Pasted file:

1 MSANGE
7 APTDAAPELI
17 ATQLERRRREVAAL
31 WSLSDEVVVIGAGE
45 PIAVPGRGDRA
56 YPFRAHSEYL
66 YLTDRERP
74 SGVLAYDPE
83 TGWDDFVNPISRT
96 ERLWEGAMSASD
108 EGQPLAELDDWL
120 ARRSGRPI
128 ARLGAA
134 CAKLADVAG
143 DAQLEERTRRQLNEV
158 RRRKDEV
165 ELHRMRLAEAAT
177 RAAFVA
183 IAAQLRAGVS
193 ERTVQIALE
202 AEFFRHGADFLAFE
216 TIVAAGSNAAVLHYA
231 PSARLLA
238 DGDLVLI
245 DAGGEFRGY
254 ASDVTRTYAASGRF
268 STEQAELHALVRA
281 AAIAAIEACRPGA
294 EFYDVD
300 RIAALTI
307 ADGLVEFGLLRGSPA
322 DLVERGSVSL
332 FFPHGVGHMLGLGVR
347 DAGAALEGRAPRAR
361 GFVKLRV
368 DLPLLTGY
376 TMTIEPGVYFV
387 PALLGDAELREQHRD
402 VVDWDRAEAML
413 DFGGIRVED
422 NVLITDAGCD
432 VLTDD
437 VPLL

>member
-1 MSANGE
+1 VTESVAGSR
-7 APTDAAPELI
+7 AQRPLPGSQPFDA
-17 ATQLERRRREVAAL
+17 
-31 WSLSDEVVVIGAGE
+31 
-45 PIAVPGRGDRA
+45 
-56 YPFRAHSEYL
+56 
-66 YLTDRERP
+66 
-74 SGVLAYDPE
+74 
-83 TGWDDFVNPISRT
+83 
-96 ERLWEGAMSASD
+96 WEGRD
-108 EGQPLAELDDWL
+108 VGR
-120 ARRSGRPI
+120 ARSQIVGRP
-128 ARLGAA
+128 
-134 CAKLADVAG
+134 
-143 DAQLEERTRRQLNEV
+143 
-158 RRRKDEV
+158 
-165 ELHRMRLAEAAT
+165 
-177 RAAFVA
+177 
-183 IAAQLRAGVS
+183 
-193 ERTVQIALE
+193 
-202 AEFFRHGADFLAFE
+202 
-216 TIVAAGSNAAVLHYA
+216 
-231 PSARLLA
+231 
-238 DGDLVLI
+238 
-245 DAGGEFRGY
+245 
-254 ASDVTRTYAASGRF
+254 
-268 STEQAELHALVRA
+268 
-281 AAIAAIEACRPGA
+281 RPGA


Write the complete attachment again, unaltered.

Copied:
1 MSANGE
7 APTDAAPELI
17 ATQLERRRREVAAL
31 WSLSDEVVVIGAGE
45 PIAVPGRGDRA
56 YPFRAHSEYL
66 YLTDRERP
74 SGVLAYDPE
83 TGWDDFVNPISRT
96 ERLWEGAMSASD
108 EGQPLAELDDWL
120 ARRSGRPI
128 ARLGAA
134 CAKLADVAG
143 DAQLEERTRRQLNEV
158 RRRKDEV
165 ELHRMRLAEAAT
177 RAAFVA
183 IAAQLRAGVS
193 ERTVQIALE
202 AEFFRHGADFLAFE
216 TIVAAGSNAAVLHYA
231 PSARLLA
238 DGDLVLI
245 DAGGEFRGY
254 ASDVTRTYAASGRF
268 STEQAELHALVRA
281 AAIAAIEACRPGA
294 EFYDVD
300 RIAALTI
307 ADGLVEFGLLRGSPA
322 DLVERGSVSL
332 FFPHGVGHMLGLGVR
347 DAGAALEGRAPRAR
361 GFVKLRV
368 DLPLLTGY
376 TMTIEPGVYFV
387 PALLGDAELREQHRD
402 VVDWDRAEAML
413 DFGGIRVED
422 NVLITDAGCD
432 VLTDD
437 VPLL

>member
-1 MSANGE
+1 VTESVAGSR
-7 APTDAAPELI
+7 AQRPLPGSQPFDA
-17 ATQLERRRREVAAL
+17 
-31 WSLSDEVVVIGAGE
+31 
-45 PIAVPGRGDRA
+45 
-56 YPFRAHSEYL
+56 
-66 YLTDRERP
+66 
-74 SGVLAYDPE
+74 
-83 TGWDDFVNPISRT
+83 
-96 ERLWEGAMSASD
+96 WEGRD
-108 EGQPLAELDDWL
+108 VGR
-120 ARRSGRPI
+120 ARSQIVGRP
-128 ARLGAA
+128 
-134 CAKLADVAG
+134 
-143 DAQLEERTRRQLNEV
+143 
-158 RRRKDEV
+158 
-165 ELHRMRLAEAAT
+165 
-177 RAAFVA
+177 
-183 IAAQLRAGVS
+183 
-193 ERTVQIALE
+193 
-202 AEFFRHGADFLAFE
+202 
-216 TIVAAGSNAAVLHYA
+216 
-231 PSARLLA
+231 
-238 DGDLVLI
+238 
-245 DAGGEFRGY
+245 
-254 ASDVTRTYAASGRF
+254 
-268 STEQAELHALVRA
+268 
-281 AAIAAIEACRPGA
+281 RPGA